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India Reliance ups fuel sales to Africa, cuts Europe

Giant Indian refiner Reliance exported a third more fuel during July to September versus the second quarter, with Africa racing …

India Reliance ups fuel sales to Africa, cuts Europe India Reliance ups fuel sales to Africa, cuts Europe

Giant Indian refiner Reliance exported a third more fuel during July to September versus the second quarter, with Africa racing past Europe as its No. 2 market while sales to the United States are set to rise further.
Reliance's 1.24 million barrels per day (bpd) refining complex — the world's largest — exported 6.08 million tonnes of gasoline and diesel in the third quarter from 4.5 million tonnes in the previous quarter and 3.76 million tonnes a year ago, shipping data obtained by Reuters show.
In the third quarter, when all units at its new 580,000-bpd refinery were commissioned, Reliance Industries nearly doubled sales to South America, followed by an 88 percent jump in exports to the U.S., where it aims to directly sell diesel and gasoline.
Reliance's gasoline shipments in its own account to the U.S. and Bahamas rose 60 percent to 197,600 tonnes in the third quarter versus the second. U.S. refiner Hess Corp, with whom the privately run Indian refiner has a term deal, received 145 percent more gasoline at 148,100 tonnes.
Traders expect fuel supplies to the U.S. to rise further as the onset of new carbon emission limits may offer Reliance an opportunity to fill the demand-supply gap.
The International Energy Agency (IEA) in its latest monthly report has forecast U.S. oil product demand to grow by 0.4 percent in 2010 from its previous estimate, compared to an expected 3.7 percent decline this year.
Reliance's supply data largely confirms forecasts by analysts and traders on the likely flow of its fuel output, the world's biggest one-off incremental refinery expansion since the company fired up its first plant a decade ago.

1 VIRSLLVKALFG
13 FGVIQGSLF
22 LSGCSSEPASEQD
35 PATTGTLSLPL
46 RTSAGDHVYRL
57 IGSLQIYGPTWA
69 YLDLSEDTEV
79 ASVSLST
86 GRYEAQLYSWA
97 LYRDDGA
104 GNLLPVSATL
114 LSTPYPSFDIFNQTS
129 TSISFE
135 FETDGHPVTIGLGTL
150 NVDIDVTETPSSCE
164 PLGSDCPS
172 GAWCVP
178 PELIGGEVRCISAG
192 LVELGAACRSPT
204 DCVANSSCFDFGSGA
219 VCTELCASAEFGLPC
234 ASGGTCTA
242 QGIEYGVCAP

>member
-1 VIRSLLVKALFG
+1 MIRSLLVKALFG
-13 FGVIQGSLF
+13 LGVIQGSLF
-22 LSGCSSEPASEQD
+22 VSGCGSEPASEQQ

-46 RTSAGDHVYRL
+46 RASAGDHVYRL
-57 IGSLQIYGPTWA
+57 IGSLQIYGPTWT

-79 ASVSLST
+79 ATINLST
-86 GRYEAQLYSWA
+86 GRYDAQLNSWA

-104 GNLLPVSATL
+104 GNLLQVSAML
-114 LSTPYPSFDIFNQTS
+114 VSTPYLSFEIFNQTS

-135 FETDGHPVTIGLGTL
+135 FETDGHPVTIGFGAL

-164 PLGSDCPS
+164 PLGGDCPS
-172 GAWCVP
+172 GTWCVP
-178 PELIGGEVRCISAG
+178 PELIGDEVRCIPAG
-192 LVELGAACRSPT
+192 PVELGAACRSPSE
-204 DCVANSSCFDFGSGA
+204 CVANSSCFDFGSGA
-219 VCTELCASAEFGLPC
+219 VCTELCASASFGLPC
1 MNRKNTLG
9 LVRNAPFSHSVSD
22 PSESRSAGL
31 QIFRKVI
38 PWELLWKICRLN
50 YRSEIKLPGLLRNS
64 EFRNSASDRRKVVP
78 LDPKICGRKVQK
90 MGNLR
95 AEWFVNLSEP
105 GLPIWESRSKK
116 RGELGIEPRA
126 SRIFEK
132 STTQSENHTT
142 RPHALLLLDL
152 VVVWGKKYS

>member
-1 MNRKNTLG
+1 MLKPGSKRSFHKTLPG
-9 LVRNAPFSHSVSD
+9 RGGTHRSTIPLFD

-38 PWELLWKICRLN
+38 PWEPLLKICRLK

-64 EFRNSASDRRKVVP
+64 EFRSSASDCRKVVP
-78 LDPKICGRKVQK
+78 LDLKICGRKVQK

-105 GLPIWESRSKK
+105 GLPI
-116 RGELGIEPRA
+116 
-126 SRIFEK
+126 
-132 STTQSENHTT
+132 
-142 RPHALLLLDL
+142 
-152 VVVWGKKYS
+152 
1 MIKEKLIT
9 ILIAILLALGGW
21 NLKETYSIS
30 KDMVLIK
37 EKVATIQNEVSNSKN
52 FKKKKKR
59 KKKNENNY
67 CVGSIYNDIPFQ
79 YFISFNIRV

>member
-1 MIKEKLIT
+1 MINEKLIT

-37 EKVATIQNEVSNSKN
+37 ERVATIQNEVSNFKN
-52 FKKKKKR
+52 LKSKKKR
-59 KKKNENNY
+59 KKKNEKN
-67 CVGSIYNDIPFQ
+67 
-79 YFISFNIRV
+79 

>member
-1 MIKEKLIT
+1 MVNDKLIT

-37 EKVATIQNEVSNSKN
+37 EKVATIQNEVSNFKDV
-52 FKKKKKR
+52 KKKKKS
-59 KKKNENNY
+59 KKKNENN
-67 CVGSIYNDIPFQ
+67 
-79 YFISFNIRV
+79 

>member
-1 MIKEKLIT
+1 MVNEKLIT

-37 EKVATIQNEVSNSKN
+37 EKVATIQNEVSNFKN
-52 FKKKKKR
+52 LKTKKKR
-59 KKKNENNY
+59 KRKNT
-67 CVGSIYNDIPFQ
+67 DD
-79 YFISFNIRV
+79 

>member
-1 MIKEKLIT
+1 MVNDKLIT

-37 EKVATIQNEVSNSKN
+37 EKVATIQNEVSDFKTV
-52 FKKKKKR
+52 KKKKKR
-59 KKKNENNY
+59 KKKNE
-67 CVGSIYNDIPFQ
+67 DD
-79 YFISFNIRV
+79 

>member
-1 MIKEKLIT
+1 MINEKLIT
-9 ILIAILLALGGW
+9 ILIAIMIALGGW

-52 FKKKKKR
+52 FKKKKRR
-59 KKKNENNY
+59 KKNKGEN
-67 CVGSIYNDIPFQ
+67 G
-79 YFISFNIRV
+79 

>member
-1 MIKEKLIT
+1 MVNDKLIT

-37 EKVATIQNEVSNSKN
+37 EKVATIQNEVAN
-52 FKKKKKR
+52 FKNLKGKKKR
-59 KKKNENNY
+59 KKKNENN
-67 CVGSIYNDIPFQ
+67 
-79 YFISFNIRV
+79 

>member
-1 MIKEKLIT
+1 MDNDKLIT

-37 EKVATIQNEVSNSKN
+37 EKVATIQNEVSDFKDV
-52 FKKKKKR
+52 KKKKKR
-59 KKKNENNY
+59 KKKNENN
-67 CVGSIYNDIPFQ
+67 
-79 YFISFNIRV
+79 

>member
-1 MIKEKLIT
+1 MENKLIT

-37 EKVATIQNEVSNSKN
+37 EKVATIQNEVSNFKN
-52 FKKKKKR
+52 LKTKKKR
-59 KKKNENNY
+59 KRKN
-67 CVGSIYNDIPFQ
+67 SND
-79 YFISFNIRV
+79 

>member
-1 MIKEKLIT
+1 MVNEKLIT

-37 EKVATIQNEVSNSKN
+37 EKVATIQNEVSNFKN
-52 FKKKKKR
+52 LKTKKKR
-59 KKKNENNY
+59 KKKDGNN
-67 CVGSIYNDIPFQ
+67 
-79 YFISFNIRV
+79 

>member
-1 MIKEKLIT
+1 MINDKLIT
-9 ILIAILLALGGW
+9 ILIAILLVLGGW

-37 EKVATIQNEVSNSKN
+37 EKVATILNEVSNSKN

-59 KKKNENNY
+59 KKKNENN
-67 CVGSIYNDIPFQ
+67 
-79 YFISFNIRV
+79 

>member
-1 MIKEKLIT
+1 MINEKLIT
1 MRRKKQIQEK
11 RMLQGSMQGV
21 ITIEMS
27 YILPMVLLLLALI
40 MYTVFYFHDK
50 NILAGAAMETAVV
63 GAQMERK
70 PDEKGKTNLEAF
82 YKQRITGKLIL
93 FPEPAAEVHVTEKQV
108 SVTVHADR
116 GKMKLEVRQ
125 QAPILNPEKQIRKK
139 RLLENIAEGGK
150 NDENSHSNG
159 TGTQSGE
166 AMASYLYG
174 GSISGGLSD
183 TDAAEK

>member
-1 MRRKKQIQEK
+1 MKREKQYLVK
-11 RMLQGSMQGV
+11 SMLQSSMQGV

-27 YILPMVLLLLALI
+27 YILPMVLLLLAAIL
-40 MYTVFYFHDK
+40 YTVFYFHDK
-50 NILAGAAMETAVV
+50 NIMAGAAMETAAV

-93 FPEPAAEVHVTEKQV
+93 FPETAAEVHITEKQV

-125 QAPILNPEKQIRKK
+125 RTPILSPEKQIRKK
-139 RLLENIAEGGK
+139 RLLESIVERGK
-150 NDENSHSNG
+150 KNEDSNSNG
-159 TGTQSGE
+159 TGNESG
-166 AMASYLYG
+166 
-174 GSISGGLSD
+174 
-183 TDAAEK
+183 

«I believe Reliance has been increasing supplies in its own account to various location as some of its term lifters prefer to lift volumes from destinations other than Jamnagar port," said a trade source.
Most of the shipments were concluded by independent trading firms who buy directly from Reliance at its Jamnagar terminal with the flexibility to sell anywhere in the world, the data show.
The exports also reflect Reliance's aim to shift from traditional markets into nearby high-growth markets, or seek a premium for its ultra-clean production in the West.
The cut in direct supplies to Europe and the Mediterranean knocked the region off Reliance's No. 2 spot in the second quarter to No. 3. A year earlier, Europe was Reliance's fourth-biggest market.
Asia remained the fourth-largest market, as a three-quarter increase in diesel shipments outweighed a near 18 percent decline in gasoline supplies.
«Asia is flushed with gas oil especially in East Asia like Korea and Japan. The shipments from Asia must have gone to Middle East or Europe… Some premium fuel matching European standards was shipped to Asia," a trade source said.
Reliance's fuel supplies to Africa rose 57 percent in third quarter versus the second, and on an annual basis the supplies surged by 136 percent.
Diesel supplies to Brazil's Petrobras almost doubled in the quarter to 387,000 tonnes but declined 32 percent from a year ago.
Middle East, a region increasingly reliant on imports due to petro dollar-fuelled economic growth, continued to be the top buyer of Reliance's oil products overall.
Reliance's gas oil (diesel) exports to the Middle East in the September quarter declined 17 percent from a year ago, with the region slipping to No. 2 position for the product.
But shipments to Saudi Aramco, with whom the Indian refiner has a term diesel supply contract, more than doubled in the period to 464,970 tonnes.
Reliance's gasoline shipments to the Middle East rose nearly 34 percent to 823,900 tonnes in the third quarter from a year ago.
This came despite the refiner not exporting directly to Iran, possibly due to Washington's move to limit gasoline exports to put pressure on the OPEC producer for its disputed nuclear programme. Iran depends on gasoline imports because of a shortfall in refining capacity.
In the third quarter of 2008, Reliance directly sold 108,800 tonnes of gasoline to Iran.

Author: Nidhi Verma

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